For my second poem during National Poetry Month, I read C.S. Lewis’ Narnian Suite.
March for Strings, Kettledrums, and Sixty-three Dwarfs With plucking pizzicato and the prattle of the kettledrum We’re trotting into battle mid a clatter of accoutrement; Our beards are big as periwigs and trickle with opopanax, And trinketry and treasure twinkle out on every part of us – (Scrape! Tap! The fiddle and the kettledrum). The chuckle-headed humans think we’re only petty puppetry And all our battle-tackle nothing more than pretty bric-a–brac; But a little shrub has prickles, and they’ll soon be in a pickle if A scud of dwarfish archery has crippled all their cavalry – (Whizz! Twang! The quarrel and the javelin). And when the tussle thickens we can writhe and wriggle under it; Then dagger-point’ll tickle ‘em, and grab and grip’ll grapple ‘em, And trap and trick’ll trouble ‘em and tackle ‘em and topple ‘em Till they’re huddled, all be-diddled, in the middle of our caperings – (Dodge! Jump! The wriggle and the summersault). When we’ve scattered ‘em and peppered ‘em with pebbles from our catapults We’ll turn again in triumph and by crannies and by crevices Go back to where the capitol and cradle of our people is, Our forges and our furnaces, the caverns of the earth – (Gold! Fire! The anvil and the smithying). March for Drum, Trumpet, and Twenty-one Giants With strumping stride in pomp and pride We come to thump and floor ye; We’ll bump your lumpish heads to-day And tramp your ramparts into clay, And as we stamp and romp and play Our trump’ll blow before us – (crescendo) Oh tramp it, tramp it, tramp it, trumpet, trumpet blow before us! We’ll grind and break and bind and take And plunder ye and pound ye! With trundled rocks and bludgeon blow, You dunderheads, we’ll dint ye so You’ll blunder and run blind, as though By thunder stunned, around us – By thunder, thunder, thunder stunned around us! Ho! Tremble town and tumble down And crumble shield and sabre! Your kings will mumble and look pale, Your horses stumble or turn tail, Your skimble-scamble counsels fail, So rumble drum belaboured — (Diminuendo) Oh rumble, rumble, rumble, rumble, rumble drum belaboured!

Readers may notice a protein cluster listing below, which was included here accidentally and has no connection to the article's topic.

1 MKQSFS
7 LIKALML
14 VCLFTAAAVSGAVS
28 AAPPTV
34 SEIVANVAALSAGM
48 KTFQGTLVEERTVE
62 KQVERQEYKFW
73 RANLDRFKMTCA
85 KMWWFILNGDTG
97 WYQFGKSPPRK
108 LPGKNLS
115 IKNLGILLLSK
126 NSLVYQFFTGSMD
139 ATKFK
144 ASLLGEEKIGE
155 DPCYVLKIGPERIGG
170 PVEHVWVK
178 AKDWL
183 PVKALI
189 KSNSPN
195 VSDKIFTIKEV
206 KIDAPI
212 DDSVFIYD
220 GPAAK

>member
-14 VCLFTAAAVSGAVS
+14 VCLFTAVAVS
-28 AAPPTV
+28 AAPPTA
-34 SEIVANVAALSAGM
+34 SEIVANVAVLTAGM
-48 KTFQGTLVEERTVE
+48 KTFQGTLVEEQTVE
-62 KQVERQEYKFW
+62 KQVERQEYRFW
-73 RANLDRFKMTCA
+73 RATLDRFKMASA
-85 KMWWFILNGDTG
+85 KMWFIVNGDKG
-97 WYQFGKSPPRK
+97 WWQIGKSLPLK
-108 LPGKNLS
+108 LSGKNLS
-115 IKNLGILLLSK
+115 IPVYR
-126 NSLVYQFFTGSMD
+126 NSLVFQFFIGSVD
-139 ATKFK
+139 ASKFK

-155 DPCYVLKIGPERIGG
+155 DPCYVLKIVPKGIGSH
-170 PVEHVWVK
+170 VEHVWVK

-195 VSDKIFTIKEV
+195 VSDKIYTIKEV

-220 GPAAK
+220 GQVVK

|The Giant Antaeus (1868)|
There is not much information on this poem to quench our curiosity as to how it ties to Narnia. Tirian in The Last Battle
sings a short “Narnian marching song”, very much like it:
“Ho, rumble, rumble, rumble, rumble
Rumble drum belaboured.”
The Last Battle was finished in the spring of 1953 but not published until 1956 and Narnian Suite was written in 1953. Perhaps Lewis simply attempted to take the original marching song and expand it. In any case, it’s all speculation at this point; I may come up with some reference to it as I read through Lewis’ letters (yes, three huge volumes with a fourth soon to be published).
Does anyone think that this poem sounds very much like Tolkien’s poems in The Lord of the Rings? I do, but I am reading The Lord of the Rings presently, so perhaps I have that tone lingering in my head.